TL;DR

Here we are with TASK #1 from the Perl Weekly Challenge #084. Enjoy!

The challenge

You are given an integer `\$N`. Write a script to reverse the given integer and print the result. Print 0 if the result doesnâ€™t fit in 32-bit signed integer. The number `2,147,483,647` is the maximum positive value for a 32-bit signed binary integer in computing.

The questions

I think that there can be a few questions, apart from the obvious ones regarding what to do with invalid inputs.

The most important, in my opinion, is what to do if the input integer does not itself fit in 32 bits. For example, what should we do when presented with `7,463,847,412`? The reverse is exactly the maximum value for an alloweable integerâ€¦ is this still OK?

The solution

Iâ€™ve come with a solution that should work, although it does a lot of work and there are surely better ways to do it. Anyway, I call the job done.

``````#!/usr/bin/env perl
use 5.024;
use warnings;
use experimental qw< postderef signatures >;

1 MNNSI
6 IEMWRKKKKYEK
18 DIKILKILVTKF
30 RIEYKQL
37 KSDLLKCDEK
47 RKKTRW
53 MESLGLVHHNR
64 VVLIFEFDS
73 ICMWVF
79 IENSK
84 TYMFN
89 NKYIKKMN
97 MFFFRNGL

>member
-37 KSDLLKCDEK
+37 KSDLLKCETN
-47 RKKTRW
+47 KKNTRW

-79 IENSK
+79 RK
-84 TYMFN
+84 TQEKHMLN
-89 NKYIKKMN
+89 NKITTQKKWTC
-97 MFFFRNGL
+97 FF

no warnings qw< experimental::postderef experimental::signatures >;

sub reverse_integer (\$N) {
state \$max_int = 0x7fffffff;
my (\$s, \$x) = \$N > 0
? ('', scalar reverse("\$N"))
: ('-', scalar reverse(''.(-\$N)));
\$x =~ s{0+\z}{}mxs;
my (\$lx, \$lm) = (length(\$x), length(\$max_int));
return \$s . \$x
if (\$lx < \$lm)
|| (\$lx == \$lm) && (substr(\$x, 0, 1) < 2);
return 0
if (\$lx > \$lm) # too long
|| substr(\$x, 0, 1) > 2; # highest digit too high
# same length, first digit is 2...
return \$s
? (\$x <= \$max_int + 1 ? \$s . \$x : 0)
: (\$x <= \$max_int     ?      \$x : 0);
}

my \$x = shift || -1234;
say reverse_integer(\$x);
``````

The solution basically divides the analysis into three macroscopic possibilities:

• the input is short enough (when considered as a string) to fit the 32 bits, i.e. its length is shorter than the biggest representible 32-bit integer. In this case, we can indeed `reverse` it;
• on the flip side, if the input is longer, thereâ€™s no way that the reverse will fit, so itâ€™s a plain refusal.
• In the middle, we have a length that is the same. So, we do a little of additional checks to see if the number fits or not, and return a value accordingly.

I think itâ€™s all!

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